Within my archive is a file called “NED_32902575.tif”. yours will be named differently as the server generates random numbers to give you. But the initial “NED_” and the file extension will be the same. This file will be the focus for the next parts of the tutorial.

You can close the USGS site now, it will just sit there and continue to gobble up resources if you don't.

Step 9: Download and Install 3DEM

Visit - http://www.visualizationsoftware.com/3Dem.html and download the software called “3DEM”. The version I have is 19.2. I don't foresee an update to the software soon, so you should be using the same software that I am.

Install and Launch 3DEM. (Again no tutorial - RTM)

Step 10: Using 3DEM To Prep Your Terrain

From 3DEM - click File - Load Terrain Model.

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Select GeoTIFF DEM (Top Right option) Then click OK. Select the tif file mentioned earlier.

This will give you an overhead view of the map you saved.

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Click on “Operation” - “Change Projection” - “Convert to UTM Projection”. I won't go into detail as to why - It's a LOOOOONG STORY. But trust me on this one.

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Set it to NAD83. Again - I won't go into detail as to why - It's a LOOOOONG STORY. But trust me on this one.

This will change the proportions of the DEM you downloaded from the USGS website.

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Click “File” - “Save GeoTIFF DEM” - Click OK on the warning message. We know what we are doing :)

Type the name of the file and Click save. I would not recommend overwriting the original file. You may need it just in case. DO NOT CLOSE 3DEM! We still need it open.

Click On “Operation” - “Show DEM Specs”

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This information is needed to complete the process. If you choose to write it down somewhere, feel free. I find it was just easier with a dual monitor setup to keep it open and refer back to it later.

Step 11: Download and Install GEOTIFF4

Visit - http://www.terrainmap.com/

You will need an application called “GEOTIFF4”.

It is freely available by clicking on the link toward the top of the page. This is a nice site with a wealth of information if you are interested.

Install and Launch GEOTIFF4.

Step 12: Using GEOTIFF4 To Convert Your Terrain

Once the application is started you will see this screen.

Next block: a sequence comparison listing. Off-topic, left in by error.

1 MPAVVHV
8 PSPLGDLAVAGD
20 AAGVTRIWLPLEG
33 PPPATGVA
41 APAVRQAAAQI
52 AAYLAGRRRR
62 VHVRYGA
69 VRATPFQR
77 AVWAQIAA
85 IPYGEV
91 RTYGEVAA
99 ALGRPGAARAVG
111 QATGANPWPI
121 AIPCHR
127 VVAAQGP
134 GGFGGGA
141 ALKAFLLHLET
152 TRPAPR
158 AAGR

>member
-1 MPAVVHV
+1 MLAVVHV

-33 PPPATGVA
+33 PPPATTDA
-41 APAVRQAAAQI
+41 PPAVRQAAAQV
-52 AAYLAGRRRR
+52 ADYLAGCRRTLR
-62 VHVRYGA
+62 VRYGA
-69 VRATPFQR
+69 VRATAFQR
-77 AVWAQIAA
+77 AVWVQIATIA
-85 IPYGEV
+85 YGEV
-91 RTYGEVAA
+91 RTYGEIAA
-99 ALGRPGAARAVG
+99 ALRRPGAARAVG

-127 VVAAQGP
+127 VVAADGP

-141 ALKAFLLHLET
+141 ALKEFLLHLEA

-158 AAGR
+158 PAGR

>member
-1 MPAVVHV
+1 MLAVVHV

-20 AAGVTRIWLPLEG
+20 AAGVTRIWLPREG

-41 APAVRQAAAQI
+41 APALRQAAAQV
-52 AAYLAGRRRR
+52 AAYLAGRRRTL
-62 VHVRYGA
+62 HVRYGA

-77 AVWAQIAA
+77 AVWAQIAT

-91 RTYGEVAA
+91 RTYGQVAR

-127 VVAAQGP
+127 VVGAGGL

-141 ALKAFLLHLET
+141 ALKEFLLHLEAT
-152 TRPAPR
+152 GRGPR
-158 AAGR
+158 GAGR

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Make sure “Generate ASTER Image” is checked. It is by default.

Click on “File” - “Open”. Select the new file you created with 3DEM. Click OK on the information screen. You will see the file is now loaded.

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the information on the screen from 3DEM is what you will need in the boxes at the bottom of GEOTIFF4.

Elevation Posting (m) = Leave this alone

SW Corner Longitude (UTM (m)) = the first number in the East Coordinates.

SW Corner Latitude (UTM (m)) = the first number in the North Coordinates.

UTM Zone = The Coordinate Type (Number Only)

That is all you need to move forward.

Populate the information. (I'll wait for you)

Ok - I'm moving on.. you should be done by now.

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Click “Run” - “Run GEOTIFF4”

Kind of odd.. I know.. but I'm not complaining. He made this process possible.

Wait Patiently… There is a progress bar at the right to let you know it's working.

A large grayscale image will pop up once this process is complete. Along with another dialog box. I ignore the dialog box it, because I don't need the information. I just need the generated “ASTER” image.

Click OK on the dialog box, and close the “ASTER Image” display window.

Click “File” - “Save Image” - “Save ASTER Image”

Change the filetype to Windows Bitmap Files.

Save your file.

Step 13: Ready For Bryce?

You can now close GEOTIFF4 and 3DEM.

Fire Up Bryce…

Create A New Terrain…

Modify Your Terrain…

Under your editing tools there is a button that is labeled “Picture”.

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Click that button and load the bitmap that you just created.

Notice your terrain?

Apply your changes.

Step 14: In Bryce

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If you have done everything correctly, you should see a 3D version of the terrain you found at the USGS website.

I know it's a lot of utilities needed to do this, but it is the BEST way that I have found.